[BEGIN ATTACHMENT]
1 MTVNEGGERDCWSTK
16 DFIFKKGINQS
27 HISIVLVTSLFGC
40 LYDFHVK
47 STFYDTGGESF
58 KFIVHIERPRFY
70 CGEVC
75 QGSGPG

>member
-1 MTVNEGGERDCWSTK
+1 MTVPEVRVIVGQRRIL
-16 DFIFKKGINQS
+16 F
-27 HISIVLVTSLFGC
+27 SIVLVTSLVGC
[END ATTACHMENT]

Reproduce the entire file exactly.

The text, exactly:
1 MTVNEGGERDCWSTK
16 DFIFKKGINQS
27 HISIVLVTSLFGC
40 LYDFHVK
47 STFYDTGGESF
58 KFIVHIERPRFY
70 CGEVC
75 QGSGPG

>member
-1 MTVNEGGERDCWSTK
+1 MTVPEVRVIVGQRRIL
-16 DFIFKKGINQS
+16 F
-27 HISIVLVTSLFGC
+27 SIVLVTSLVGC